|Sam is oozing from the limbs of this kumquat.It sounds crazy but disease stress from management issues can cause sap oozing like this to appear. The KISS rule tells me to look at the soil and watering issues first.|
A. I usually follow the KISS rules for diagnosing plant problems. Unless we are in a citrus production area, or there is a history of disease on these trees, I first conclude it's a man-made problem. Regardless, we must rule out the simplest reasons first before we jump to more exotic disease problems.
Root death because soils are kept too wet cause these symptoms on citrus. For this reason, I assume the trees watered too often or there is a water drainage problem in the soil surrounding the roots.
Simple test if watering too often issues
After the first year of growth, all fruit trees, including citrus, should be rooted firmly in the soil. A simple diagnostic tool helps judge whether wet soils should be a concern or not. Move the tree by its trunk, back and forth, while looking at where the tree enters the soil. The tree should be firmly anchored in the soil and not move it. If tree roots move the soil easily, then the soil has probably been kept too wet and the roots began “drowning” or rotting.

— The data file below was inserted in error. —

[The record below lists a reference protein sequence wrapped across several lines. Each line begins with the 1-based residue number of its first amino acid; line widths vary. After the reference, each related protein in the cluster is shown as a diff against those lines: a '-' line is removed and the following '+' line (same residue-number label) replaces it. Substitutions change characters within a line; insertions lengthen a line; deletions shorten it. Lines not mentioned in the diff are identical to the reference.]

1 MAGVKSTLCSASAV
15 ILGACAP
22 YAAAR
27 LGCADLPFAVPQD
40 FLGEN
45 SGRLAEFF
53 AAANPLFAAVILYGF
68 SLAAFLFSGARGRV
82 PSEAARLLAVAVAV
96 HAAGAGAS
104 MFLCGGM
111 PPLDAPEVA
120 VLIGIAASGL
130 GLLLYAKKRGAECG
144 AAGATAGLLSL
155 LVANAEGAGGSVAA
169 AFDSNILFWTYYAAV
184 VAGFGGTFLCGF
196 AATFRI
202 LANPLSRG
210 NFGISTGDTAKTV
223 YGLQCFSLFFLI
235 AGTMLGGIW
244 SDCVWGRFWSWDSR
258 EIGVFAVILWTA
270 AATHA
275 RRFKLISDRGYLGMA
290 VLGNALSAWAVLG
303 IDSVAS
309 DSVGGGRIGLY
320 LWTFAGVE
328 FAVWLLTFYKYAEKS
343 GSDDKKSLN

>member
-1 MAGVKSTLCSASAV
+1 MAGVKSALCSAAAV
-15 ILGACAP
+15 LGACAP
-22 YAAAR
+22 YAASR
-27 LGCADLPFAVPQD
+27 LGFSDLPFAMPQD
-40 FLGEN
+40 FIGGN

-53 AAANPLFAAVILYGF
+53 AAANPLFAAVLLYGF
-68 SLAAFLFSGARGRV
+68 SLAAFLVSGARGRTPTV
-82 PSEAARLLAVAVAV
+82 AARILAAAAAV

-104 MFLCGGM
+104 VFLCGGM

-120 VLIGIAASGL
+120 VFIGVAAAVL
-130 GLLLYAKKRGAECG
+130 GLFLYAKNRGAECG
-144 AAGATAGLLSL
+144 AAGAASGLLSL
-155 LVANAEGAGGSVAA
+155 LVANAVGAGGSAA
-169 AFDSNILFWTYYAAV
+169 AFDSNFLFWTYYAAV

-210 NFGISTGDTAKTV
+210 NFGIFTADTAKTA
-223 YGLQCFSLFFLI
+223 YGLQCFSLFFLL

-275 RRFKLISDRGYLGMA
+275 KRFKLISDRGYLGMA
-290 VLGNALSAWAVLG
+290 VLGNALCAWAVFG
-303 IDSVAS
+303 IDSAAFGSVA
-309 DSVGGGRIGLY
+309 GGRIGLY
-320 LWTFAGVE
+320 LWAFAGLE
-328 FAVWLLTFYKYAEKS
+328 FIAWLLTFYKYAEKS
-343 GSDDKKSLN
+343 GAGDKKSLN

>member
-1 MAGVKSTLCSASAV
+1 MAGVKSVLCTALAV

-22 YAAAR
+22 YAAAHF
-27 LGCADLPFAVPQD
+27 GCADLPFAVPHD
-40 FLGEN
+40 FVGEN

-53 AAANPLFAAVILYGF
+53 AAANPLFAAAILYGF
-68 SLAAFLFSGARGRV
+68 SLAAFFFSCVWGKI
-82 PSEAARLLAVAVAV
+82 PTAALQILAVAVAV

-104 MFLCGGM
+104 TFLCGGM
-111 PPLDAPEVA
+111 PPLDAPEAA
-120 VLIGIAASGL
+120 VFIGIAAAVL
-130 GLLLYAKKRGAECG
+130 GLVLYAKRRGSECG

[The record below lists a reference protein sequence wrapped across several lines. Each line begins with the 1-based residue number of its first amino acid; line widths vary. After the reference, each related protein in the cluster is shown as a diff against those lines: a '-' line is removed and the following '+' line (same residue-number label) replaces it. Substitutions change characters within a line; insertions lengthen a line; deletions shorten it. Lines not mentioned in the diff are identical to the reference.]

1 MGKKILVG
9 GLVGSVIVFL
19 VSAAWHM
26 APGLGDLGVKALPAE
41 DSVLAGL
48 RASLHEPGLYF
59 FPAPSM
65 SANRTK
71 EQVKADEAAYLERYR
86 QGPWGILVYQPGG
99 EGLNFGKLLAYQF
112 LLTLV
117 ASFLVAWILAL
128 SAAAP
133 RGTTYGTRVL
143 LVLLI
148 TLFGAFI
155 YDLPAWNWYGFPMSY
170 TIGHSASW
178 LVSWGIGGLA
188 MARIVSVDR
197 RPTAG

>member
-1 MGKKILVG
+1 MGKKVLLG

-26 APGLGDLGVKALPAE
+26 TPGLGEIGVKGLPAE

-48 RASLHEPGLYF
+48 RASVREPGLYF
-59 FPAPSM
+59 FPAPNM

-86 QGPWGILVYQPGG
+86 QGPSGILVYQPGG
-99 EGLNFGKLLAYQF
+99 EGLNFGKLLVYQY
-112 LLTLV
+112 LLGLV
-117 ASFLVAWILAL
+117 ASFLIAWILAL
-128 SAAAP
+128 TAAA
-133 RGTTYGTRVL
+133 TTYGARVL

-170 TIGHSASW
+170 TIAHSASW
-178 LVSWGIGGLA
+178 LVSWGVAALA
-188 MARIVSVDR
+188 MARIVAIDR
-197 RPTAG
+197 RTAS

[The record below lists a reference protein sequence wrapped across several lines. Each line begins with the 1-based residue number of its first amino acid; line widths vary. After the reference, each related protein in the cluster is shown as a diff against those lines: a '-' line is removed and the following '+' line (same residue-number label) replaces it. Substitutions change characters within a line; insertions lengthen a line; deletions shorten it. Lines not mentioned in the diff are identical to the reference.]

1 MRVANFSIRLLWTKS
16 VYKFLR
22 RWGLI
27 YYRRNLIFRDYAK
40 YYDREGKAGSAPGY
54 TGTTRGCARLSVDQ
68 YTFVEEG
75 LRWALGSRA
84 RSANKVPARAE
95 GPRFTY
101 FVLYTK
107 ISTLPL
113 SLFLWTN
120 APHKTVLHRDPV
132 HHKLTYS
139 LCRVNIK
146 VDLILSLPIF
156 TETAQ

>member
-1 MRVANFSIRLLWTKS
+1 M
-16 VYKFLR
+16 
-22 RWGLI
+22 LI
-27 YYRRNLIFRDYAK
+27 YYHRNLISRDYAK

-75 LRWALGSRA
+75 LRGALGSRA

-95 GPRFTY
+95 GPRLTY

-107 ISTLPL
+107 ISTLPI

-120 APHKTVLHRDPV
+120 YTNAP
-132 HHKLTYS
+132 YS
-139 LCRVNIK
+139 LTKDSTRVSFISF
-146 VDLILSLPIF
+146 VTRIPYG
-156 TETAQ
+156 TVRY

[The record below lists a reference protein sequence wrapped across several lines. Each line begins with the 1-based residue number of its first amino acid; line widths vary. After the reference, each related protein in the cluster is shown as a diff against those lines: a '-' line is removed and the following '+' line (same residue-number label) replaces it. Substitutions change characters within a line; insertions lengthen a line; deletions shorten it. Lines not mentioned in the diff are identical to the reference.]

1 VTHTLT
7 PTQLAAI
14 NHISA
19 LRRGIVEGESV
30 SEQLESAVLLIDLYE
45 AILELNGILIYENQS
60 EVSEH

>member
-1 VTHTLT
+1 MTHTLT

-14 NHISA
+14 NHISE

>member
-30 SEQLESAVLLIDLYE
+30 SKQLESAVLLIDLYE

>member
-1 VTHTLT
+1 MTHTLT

There is a tendency during hot weather to water fruit trees more often, even daily. Most fruit trees, including citrus, prefer at least one day of no watering between watering days. Unless the tree is newly planted, or planted in sand, never water trees daily. Instead, increase the minutes on the clock when you do water.
Mulch can add one extra day between irrigations
Anything that shades the surface of the soil during summer helps tree roots function better. Their primary functions regarding tree health are the uptake of minerals and water. They do this better, however, if the surface of the soil is mulched. Woodchips (or even shredded cardboard, shredded newspaper or straw) lying on the soil surface gives fruit trees one extra day between waterings during the summer.
If the soil is not mulched or covered, soils dry quickly and get hot in our summer sun and heat. When soils are wet, tree roots grow where there is a good mix of air and water. Unless the soil has been amended quite a distance from the tree at the time of planting, most of the tiny roots that feed on water and nutrients grow in the top 6 inches of soil.